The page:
Are you tasked to develop a launch plan or a fully integrated marketing plan to drive leads in a startup or corporate setting? Are you new to B2B marketing and unsure of best practices and/or the sales process?

This is a checklist from a presentation I wrote a while back after some colleagues and I had a discussion about the fact that some corporations do not provide training or coaching to their marketing and sales teams, particularly in fast-moving B2B startups.

As a result, many times when team members approach a marketing initiative (regardless of whether it’s B2B or B2C), there can be a tendency to start on tactical ideas before a strategic foundation has been laid. This can waste time and money, frustrate employees or vendors who can’t do their best work without it, and ultimately reduce ROI.

So before you start working on the webinar the sales team wants to produce or the media blitz idea that’s been tossed around, consider thinking through these areas so that your marketing communications plans are smart and set up for success.

10 Questions B2B Marketers Should Answer Before Diving Into Tactics

1. Do you have a solid understanding of the business vision and financial goals?

  • All I’ll say about this is if not, make sure you obtain it before doing anything else.

Do you have a point of view (POV) on how marketing can help meet those goals? If not, what do you need to do to develop it?

  • A POV about how marketing will contribute to the goal is critical before moving into tactics. Be sure to understand (at least at a high level) the market opportunity, the sales process, the brand promise and value proposition (or gaps within it), client/prospect insights, the competitive landscape, etc. It’s important to spend time filling in gaps in your understanding before moving to the next step.

3. Do you have a POV on which tactics within the marketing mix will have the strongest impact? Do you have the necessary budget and resources to effectively execute them?

  • If not, make the business case to get what you need and if that’s not possible, encourage discussion about your barriers up front to help ensure the marketing team prioritizes effectively.

4. Do you have a framework for the marketing communications strategy that allows stakeholders to weigh in on objectives and contribute tactical ideas? Are select stakeholders aware of dependencies and measurement objectives that may require their active participation?

  • Make sure key people and areas are aligned with you and ready to do their part – because if they’re not, it will have an adverse effect on your results as well as internal relationships (and possibly the respect and morale of your staff).

. Do you have a Messaging and/or Brand Toolkit that everyone can work from when crafting communications such as: content for websites; narratives for blogs; hooks and CTAs for emails; promotions for new products; presentations for webinars; and scripts for videos?

  • It can be a rough draft that will evolve, but at least some type of brand and messaging strategy is critical to ensure your message is relevant, engaging and consistent.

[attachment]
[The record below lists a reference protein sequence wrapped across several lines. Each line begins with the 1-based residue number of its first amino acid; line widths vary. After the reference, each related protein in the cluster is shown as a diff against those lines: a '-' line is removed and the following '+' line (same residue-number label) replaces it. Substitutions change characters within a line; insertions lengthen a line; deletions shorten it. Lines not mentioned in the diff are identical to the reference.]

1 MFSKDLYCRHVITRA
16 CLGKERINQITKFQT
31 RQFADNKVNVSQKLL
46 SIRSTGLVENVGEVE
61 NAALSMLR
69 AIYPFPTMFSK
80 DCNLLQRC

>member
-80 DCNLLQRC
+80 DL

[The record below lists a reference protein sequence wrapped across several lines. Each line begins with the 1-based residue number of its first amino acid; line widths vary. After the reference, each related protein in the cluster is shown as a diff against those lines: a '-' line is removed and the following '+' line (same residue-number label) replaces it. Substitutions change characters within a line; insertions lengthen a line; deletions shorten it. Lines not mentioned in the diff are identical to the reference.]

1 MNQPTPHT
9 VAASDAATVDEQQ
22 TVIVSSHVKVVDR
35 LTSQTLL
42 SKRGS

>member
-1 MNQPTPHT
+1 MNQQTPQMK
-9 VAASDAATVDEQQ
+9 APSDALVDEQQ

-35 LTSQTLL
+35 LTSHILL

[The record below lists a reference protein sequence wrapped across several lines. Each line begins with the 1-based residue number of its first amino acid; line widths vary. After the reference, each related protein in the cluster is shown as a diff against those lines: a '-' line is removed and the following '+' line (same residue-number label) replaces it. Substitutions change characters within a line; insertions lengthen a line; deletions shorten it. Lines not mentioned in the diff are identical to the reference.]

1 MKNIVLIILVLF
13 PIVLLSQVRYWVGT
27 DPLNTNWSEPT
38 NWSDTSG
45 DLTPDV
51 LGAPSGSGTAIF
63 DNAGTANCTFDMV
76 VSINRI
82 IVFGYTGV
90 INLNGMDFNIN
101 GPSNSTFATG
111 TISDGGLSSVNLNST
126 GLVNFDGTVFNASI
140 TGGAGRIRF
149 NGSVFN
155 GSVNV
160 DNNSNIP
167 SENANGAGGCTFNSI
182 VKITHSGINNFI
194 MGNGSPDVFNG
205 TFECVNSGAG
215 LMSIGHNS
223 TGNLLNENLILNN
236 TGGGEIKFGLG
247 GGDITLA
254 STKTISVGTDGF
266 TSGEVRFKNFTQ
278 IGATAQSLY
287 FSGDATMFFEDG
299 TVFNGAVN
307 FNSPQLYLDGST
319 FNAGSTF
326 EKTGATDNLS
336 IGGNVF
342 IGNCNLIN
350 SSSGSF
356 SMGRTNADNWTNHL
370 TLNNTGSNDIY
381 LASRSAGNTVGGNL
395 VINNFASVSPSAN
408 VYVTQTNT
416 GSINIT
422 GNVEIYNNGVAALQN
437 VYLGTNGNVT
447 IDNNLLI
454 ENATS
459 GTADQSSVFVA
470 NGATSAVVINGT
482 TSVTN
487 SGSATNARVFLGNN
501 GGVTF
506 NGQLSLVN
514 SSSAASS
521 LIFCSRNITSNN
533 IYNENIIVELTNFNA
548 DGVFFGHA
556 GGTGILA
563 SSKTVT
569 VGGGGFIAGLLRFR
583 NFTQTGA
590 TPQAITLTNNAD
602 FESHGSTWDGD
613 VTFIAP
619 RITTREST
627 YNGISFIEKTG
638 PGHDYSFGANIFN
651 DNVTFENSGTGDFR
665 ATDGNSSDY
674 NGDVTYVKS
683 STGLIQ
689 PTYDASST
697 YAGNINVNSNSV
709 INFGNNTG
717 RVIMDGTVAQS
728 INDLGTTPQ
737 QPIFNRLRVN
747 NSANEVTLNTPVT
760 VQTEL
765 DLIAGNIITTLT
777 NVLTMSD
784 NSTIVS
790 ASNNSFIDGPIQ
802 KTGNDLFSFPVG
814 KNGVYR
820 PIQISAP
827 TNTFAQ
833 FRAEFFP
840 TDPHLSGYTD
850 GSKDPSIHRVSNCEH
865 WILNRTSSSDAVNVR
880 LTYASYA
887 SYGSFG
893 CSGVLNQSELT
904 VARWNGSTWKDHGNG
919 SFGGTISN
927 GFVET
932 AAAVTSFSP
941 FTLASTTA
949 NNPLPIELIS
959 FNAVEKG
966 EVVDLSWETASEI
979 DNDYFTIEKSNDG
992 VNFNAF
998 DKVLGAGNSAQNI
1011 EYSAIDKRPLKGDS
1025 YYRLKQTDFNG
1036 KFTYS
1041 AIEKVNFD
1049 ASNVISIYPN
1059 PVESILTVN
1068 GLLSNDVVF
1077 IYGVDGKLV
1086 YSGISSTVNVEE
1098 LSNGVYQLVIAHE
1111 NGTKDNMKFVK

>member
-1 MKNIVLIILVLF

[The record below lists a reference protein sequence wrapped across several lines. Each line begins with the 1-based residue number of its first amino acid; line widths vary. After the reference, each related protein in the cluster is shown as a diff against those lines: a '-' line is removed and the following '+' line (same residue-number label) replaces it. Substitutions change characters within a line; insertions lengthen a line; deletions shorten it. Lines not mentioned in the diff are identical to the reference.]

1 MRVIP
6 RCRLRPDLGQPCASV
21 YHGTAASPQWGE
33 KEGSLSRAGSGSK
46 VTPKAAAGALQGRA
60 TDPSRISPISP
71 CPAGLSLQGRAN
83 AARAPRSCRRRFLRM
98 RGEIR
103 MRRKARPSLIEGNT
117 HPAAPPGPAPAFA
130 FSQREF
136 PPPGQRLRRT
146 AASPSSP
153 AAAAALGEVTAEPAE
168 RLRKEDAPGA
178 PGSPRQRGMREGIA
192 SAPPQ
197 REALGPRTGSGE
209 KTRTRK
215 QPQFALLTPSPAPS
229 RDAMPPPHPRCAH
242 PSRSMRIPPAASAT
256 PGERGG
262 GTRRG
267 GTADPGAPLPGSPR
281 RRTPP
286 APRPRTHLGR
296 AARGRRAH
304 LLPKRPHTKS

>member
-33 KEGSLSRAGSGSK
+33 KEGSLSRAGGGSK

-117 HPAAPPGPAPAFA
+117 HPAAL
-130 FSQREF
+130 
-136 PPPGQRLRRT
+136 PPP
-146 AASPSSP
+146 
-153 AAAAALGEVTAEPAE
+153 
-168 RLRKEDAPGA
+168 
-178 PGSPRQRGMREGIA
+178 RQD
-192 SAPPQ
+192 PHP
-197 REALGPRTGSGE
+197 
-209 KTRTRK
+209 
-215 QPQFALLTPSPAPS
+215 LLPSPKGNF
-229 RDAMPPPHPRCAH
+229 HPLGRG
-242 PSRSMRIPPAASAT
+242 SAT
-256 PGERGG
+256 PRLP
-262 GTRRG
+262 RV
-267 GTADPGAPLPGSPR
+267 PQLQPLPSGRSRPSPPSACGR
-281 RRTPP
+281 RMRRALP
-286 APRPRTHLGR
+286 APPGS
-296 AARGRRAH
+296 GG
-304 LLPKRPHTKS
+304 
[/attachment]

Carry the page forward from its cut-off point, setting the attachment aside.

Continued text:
6. Do you have a measurement strategy figured out across tactics? Have you figured out how all the metrics will come together to determine whether or not the plan is delivering?

  • If not, get ahead of that and encourage dialogue early so that everyone is on the same page on determining: how well the plan is set up to measure, and how best to address key gaps or potential risks in determining ROI.

7. Have you assessed where various components of the plan need to integrate to be effective?

  • For example: Is there a messaging framework that needs to be implemented simultaneously across the web, sales collateral, videos, etc.?  Are the dots connected properly to activate, manage and measure social media? Understanding this could help you consider the necessary resources and execute in a timely manner.

8. Have you thought about third parties that are a dependency for certain tactics?

  • The sooner you can research and engage vendors necessary for implementation − such as for web analytics, research, inbound marketing, lead management, etc., the better. This often takes longer and is more complicated than you think.

9. Have you determined who in your organization needs to be trained and educated about what the marketing team is doing? Are there implications to others that need to be assessed early such as sales procedures or database resources?

  • Thinking about this ahead of time will help you gain respect, as it ensures everyone is comfortable with what’s going on and that key stakeholders are part of the process.

10. Have you established milestones to assess how the plan is doing? Do you have resources that can pull together the necessary data and information?

  • Always think ahead about how you will respond to a demand from Senior Management to: “Show me how our marketing communications efforts are driving business and/or at a minimum supporting the sales process.”  You’ll be considered a leader if you demonstrate you are proactively thinking this way.

I started working in a corporate B2B marketing department 13 years ago having transitioned from a sales career. Fortunately I had a great boss to guide and teach me some basics I was clueless about. But many often flounder their first time at bat in a B2B marketing department or new organization, trying to figure out what’s best for the business while also managing expectations in a fast-paced demanding environment. Hopefully this serves as a tool to help strike a balance.

Here are some great training resources if you want to stay on top of B2B marketing trends and best practices ongoing:

This article originally appeared on Lydia’s Marketing Blog: